The government’s implementation of a Hallmarking Unique Identification (HUID) number among other hallmarking rules has not gone down well with jewellers across the country, who on Monday (August 23) shuttered down their shops as part of a token protest against the decision.
What are the new rules?
The government recently made it mandatory for jewellers to sell Bureau of Indian Standards (BIS)-hallmarked jewellery. Jewellers can only sell gold items in 14, 18 and 22 carats under the new rules. If a jeweller flouts the rules while selling jewellery or artifact, he or she can be penalised five times the cost of the object or face a jail term of up to one year.
The BIS rules also mandated jewellers to provide a unique identification number for every piece of hallmarked jewellery to ensure traceability and protect customers from being cheated.
Why jewellers oppose HUID?
While a majority of jewellers have made peace with the new hallmarking norms, they have a bone to pick with HUID. Many say HUID is against the ease of doing business and is a tardy process involving cutting, melting and scrapping of jewellery which could have been sold.
“The entire process of hallmarking is defeated when the jewellery has been damaged,” ANI quoted Prakash Kagrecha, president of Mumbai Wholesale Gold Jewellery Association as saying.
“The one-day token strike is our peaceful protest against the arbitrary implementation of HUID which is impractical and unimplementable,” Ashok Minawala, a former chairperson of All India Gem and Jewellery Domestic Council said.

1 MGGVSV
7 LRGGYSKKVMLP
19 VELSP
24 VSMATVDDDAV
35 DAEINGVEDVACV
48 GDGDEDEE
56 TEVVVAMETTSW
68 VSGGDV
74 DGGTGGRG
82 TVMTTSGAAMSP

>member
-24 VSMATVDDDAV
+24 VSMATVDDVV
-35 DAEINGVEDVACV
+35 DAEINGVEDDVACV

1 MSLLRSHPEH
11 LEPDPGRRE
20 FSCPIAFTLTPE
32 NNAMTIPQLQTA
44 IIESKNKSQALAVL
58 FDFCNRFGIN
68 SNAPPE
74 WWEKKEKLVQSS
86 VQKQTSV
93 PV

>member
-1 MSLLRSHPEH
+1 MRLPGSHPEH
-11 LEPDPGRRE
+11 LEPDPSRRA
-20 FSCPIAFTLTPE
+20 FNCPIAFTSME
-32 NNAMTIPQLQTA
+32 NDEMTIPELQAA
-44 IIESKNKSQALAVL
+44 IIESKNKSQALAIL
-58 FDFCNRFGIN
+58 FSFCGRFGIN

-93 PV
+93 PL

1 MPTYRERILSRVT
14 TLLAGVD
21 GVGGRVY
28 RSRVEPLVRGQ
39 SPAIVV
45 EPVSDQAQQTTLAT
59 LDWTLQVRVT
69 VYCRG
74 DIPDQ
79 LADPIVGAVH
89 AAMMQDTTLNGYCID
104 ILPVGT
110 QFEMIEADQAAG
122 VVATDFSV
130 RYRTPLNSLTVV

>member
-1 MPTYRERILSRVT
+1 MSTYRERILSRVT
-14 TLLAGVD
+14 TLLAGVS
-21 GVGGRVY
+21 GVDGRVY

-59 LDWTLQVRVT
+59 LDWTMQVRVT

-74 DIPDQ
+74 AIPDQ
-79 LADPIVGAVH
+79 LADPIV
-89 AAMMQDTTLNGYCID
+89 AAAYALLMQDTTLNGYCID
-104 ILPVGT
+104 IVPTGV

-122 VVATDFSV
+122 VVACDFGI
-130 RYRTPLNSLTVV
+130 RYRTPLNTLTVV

Many have called the HUID a tracking mechanism by the government which would encroach on the privacy of both the seller and the buyer.
“We will protest as we face inconvenience in the process of HUID. We promote hallmarking as it signifies purity. However, HUID signifies traceability. Who is selling the product and who is buying the product…all will be recorded. The end customer becomes a part of the process. Buying gold is a culture in India. You cannot be asking all customers that give your phone number, valid id, etc,” Chennai Jewellers Association head Uday Vummidi told ANI.
“If we collect this information, we must be ensured that the privacy of a customer is maintained properly. With the ongoing Pegasus row, we also think about the privacy of our customers. I want the government to assure that the privacy of the data will be maintained,” Vummidi said.
“Jewellers are not against hallmarking. They are against the way the rules are being framed. The purity has been specified as 24 carat. This is not possible as purity should be a matter of customer choice. Hallmarking means that the customer should know what he is paying for. Why should it be restricted to four categories, especially so when it is a hand-based, skill industry. Also, there are very few facilities for hallmarking and the waiting period will be huge. This will hold up investments for a long time. Jewellers are also against the use of unique number identification for various practical reasons. This entails more delays and difficulty for rural artisans,” said Daman Prakash Rathod of The Jewellers and Diamond Traders’ Association Madras.
What is hallmarking?
A hallmark is usually engraved on a piece of gold, silver or platinum jewellery to certify the purity of the metal.
However, hallmarked jewellery are pricier than the ones that are not due to the additional hallmarking charges.
While hallmarking of gold earlier depended on the customer, the government in June made it compulsory to protect buyers from being cheated by sellers. Stating that the new rules will be implemented across the country in a phased manner, the government has identified 256 districts in 28 states and Union territories for the Phase 1 implementation of the guidelines. The rules will be applicable to traders with an annual turnover of above ₹40 lakh.